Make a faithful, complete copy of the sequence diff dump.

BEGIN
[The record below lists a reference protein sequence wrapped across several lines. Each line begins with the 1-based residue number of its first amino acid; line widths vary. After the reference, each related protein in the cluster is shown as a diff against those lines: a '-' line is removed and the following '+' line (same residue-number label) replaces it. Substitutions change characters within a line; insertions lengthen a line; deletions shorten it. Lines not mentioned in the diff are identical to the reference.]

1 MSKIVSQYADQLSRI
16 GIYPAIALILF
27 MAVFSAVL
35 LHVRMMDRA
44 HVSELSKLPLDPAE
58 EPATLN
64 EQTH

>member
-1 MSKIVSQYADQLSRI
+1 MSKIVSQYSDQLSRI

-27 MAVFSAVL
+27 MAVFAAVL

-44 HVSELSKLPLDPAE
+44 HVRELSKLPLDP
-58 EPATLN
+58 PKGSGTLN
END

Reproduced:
[The record below lists a reference protein sequence wrapped across several lines. Each line begins with the 1-based residue number of its first amino acid; line widths vary. After the reference, each related protein in the cluster is shown as a diff against those lines: a '-' line is removed and the following '+' line (same residue-number label) replaces it. Substitutions change characters within a line; insertions lengthen a line; deletions shorten it. Lines not mentioned in the diff are identical to the reference.]

1 MSKIVSQYADQLSRI
16 GIYPAIALILF
27 MAVFSAVL
35 LHVRMMDRA
44 HVSELSKLPLDPAE
58 EPATLN
64 EQTH

>member
-1 MSKIVSQYADQLSRI
+1 MSKIVSQYSDQLSRI

-27 MAVFSAVL
+27 MAVFAAVL

-44 HVSELSKLPLDPAE
+44 HVRELSKLPLDP
-58 EPATLN
+58 PKGSGTLN